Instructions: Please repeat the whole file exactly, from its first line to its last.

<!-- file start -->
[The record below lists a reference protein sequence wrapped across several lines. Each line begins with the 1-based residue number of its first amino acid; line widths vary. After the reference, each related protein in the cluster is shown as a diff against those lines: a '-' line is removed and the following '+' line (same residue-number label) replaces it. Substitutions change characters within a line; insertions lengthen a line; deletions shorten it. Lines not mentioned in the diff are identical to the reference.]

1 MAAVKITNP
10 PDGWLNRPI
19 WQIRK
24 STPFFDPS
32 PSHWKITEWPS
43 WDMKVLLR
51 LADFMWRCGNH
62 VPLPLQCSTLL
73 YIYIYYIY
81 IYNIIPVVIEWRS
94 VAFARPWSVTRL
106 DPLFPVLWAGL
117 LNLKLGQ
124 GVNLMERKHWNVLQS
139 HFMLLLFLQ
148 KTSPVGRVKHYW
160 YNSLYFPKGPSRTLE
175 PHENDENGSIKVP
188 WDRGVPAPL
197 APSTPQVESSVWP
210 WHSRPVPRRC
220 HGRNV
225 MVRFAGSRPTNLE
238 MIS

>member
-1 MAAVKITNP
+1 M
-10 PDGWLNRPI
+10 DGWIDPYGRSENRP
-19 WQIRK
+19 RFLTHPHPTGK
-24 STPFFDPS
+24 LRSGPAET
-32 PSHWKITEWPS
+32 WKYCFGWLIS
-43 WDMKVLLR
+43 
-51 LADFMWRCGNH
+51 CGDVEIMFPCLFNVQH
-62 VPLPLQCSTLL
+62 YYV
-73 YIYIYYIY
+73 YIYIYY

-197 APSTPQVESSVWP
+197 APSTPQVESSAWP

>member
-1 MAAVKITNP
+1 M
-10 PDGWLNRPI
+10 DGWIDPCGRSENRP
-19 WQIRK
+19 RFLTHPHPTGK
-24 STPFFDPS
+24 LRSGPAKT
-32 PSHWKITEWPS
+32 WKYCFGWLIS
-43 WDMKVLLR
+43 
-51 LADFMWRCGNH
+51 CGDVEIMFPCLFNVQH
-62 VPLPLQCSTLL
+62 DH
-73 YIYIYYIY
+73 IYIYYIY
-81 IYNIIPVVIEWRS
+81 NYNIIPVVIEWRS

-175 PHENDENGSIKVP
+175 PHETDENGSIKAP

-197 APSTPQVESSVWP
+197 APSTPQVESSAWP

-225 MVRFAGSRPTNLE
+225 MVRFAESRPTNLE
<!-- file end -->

[The record below lists a reference protein sequence wrapped across several lines. Each line begins with the 1-based residue number of its first amino acid; line widths vary. After the reference, each related protein in the cluster is shown as a diff against those lines: a '-' line is removed and the following '+' line (same residue-number label) replaces it. Substitutions change characters within a line; insertions lengthen a line; deletions shorten it. Lines not mentioned in the diff are identical to the reference.]

1 MAAVKITNP
10 PDGWLNRPI
19 WQIRK
24 STPFFDPS
32 PSHWKITEWPS
43 WDMKVLLR
51 LADFMWRCGNH
62 VPLPLQCSTLL
73 YIYIYYIY
81 IYNIIPVVIEWRS
94 VAFARPWSVTRL
106 DPLFPVLWAGL
117 LNLKLGQ
124 GVNLMERKHWNVLQS
139 HFMLLLFLQ
148 KTSPVGRVKHYW
160 YNSLYFPKGPSRTLE
175 PHENDENGSIKVP
188 WDRGVPAPL
197 APSTPQVESSVWP
210 WHSRPVPRRC
220 HGRNV
225 MVRFAGSRPTNLE
238 MIS

>member
-1 MAAVKITNP
+1 M
-10 PDGWLNRPI
+10 DGWIDPYGRSENRP
-19 WQIRK
+19 RFLTHPHPTGK
-24 STPFFDPS
+24 LRSGPAET
-32 PSHWKITEWPS
+32 WKYCFGWLIS
-43 WDMKVLLR
+43 
-51 LADFMWRCGNH
+51 CGDVEIMFPCLFNVQH
-62 VPLPLQCSTLL
+62 YYV
-73 YIYIYYIY
+73 YIYIYY

-197 APSTPQVESSVWP
+197 APSTPQVESSAWP

>member
-1 MAAVKITNP
+1 M
-10 PDGWLNRPI
+10 DGWIDPCGRSENRP
-19 WQIRK
+19 RFLTHPHPTGK
-24 STPFFDPS
+24 LRSGPAKT
-32 PSHWKITEWPS
+32 WKYCFGWLIS
-43 WDMKVLLR
+43 
-51 LADFMWRCGNH
+51 CGDVEIMFPCLFNVQH
-62 VPLPLQCSTLL
+62 DH
-73 YIYIYYIY
+73 IYIYYIY
-81 IYNIIPVVIEWRS
+81 NYNIIPVVIEWRS

-175 PHENDENGSIKVP
+175 PHETDENGSIKAP

-197 APSTPQVESSVWP
+197 APSTPQVESSAWP

-225 MVRFAGSRPTNLE
+225 MVRFAESRPTNLE